You’ll never be sorry for carrying a basic First Aid kit with you on your outdoor adventures.
Kits are available ready-made, but they are expensive and often include something you’ll never need – and are missing something necessary.
Having the First Aid kit is vital, but training is essential and available locally.
You and your group of outdoor pals can sign up for training during the winter when we’re all looking for something to do. A refresher course may be appropriate because methods and procedures are always changing.
Basic First Aid covers most of the situations you’ll have to deal with. Nevertheless, a satellite phone is a good idea should a severe situation arise.
To assemble your own First Aid kit, start off with an appropriately-sized waterproof container such as Tupperware, a camera case or other O-ring equipped box. A water-proof bag or double Zip-Loc bags will also work in a soft container. Whatever container you use, mark it clearly as “FIRST AID” so others in your group can locate it if you are absent or hurt.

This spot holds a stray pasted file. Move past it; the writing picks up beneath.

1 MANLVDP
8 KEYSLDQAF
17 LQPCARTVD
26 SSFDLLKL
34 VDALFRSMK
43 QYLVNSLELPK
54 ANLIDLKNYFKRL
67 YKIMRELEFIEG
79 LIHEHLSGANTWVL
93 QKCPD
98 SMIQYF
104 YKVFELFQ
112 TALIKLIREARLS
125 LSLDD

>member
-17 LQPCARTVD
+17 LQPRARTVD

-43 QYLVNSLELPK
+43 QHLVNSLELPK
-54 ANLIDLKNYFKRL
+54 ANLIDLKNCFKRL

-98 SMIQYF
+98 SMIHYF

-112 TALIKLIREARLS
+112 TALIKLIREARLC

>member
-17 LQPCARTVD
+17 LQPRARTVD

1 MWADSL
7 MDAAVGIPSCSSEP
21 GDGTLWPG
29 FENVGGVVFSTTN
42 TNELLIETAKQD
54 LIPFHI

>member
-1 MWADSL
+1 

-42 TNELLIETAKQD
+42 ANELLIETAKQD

Your kit may be different from others because of allergies or special medical needs. Any daily use medication should be carried in a separate container with your own personal gear. All kits should include a small soft cover First-Aid manual.
Other items to include:
-small tweezers for removing slivers;
-various sizes of good quality band-aids;
-1 or 2 tensor bandages and a sling;
-moleskin for blistered feet;
-gauze pads of various sizes;
-burn treatment kit;
-antacids and Gravol;
-Imodium or Pepto-Bismol for diarrhea;
-sore throat lozenges; and
In addition, there are a number of other items which can be carried separately rather than increasing the bulk of the First-Aid kit. These include:
-antiseptic moist towelettes for personal hygiene;
-rub-on cream for sore joints or muscles;
-corn-starch to prevent chafing;
-squeeze bottle hand cleaner (plunger-type will leak in your pack);
-bug-dope and after-bite medication;
-lip balm; and
I also have a smaller kit for sheep-hunting or any other minimal-weight outing.
For this I used two medium sized plastic peanut butter jars with screw-off lids. Into these tough, water-proof jars I put a minimal amount (enough for the length of a trip) of most of the above listed materials.
This has allowed me to keep the weight to a minimum while having enough of the various First Aid articles to get me through any situation that might arise.
Remember the scout motto: Be Prepared.